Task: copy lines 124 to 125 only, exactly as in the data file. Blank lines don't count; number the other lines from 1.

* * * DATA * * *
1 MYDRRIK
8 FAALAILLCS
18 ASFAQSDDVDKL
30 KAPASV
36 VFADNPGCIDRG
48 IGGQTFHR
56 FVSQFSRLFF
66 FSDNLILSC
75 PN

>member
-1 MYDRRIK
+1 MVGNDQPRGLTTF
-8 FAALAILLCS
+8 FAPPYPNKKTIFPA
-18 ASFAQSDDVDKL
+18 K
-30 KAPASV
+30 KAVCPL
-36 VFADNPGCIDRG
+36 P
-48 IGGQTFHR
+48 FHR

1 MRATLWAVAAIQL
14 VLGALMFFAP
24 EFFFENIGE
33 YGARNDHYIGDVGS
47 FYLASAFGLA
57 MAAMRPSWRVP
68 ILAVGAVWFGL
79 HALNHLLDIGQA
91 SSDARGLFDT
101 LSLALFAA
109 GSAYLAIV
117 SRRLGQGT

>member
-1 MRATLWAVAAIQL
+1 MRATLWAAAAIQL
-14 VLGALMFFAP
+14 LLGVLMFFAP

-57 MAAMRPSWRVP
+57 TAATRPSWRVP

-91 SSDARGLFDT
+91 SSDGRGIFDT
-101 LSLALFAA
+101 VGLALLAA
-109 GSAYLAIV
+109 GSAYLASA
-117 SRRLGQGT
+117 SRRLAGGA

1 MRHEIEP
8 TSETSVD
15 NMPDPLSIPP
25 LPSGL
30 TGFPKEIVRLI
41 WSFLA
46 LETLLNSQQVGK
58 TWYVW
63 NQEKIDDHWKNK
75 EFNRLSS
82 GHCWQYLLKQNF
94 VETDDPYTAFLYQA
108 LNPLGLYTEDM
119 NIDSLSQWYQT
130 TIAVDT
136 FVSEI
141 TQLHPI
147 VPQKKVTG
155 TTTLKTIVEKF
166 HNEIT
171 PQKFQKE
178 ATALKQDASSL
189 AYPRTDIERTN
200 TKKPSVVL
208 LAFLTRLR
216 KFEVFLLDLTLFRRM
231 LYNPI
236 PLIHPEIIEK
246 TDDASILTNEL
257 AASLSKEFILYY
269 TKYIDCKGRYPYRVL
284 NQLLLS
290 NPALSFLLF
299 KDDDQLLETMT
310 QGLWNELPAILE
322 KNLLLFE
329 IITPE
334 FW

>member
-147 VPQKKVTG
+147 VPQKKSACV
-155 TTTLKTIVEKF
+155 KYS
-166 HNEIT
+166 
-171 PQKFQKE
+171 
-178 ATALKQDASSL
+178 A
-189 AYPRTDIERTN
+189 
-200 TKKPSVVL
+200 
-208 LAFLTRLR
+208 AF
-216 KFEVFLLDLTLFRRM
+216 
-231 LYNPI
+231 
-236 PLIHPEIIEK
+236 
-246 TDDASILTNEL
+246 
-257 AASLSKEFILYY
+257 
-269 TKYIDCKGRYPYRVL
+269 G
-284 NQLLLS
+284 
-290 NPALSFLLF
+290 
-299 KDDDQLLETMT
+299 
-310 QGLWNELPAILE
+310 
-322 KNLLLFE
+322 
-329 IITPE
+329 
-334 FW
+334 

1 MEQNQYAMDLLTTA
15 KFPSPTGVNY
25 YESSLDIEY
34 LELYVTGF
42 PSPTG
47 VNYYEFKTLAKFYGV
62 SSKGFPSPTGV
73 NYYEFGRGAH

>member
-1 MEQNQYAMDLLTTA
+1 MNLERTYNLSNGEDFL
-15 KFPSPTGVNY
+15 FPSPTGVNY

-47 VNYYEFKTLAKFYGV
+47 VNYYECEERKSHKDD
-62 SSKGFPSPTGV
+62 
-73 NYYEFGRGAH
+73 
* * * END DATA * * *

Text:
+310 
-322 KNLLLFE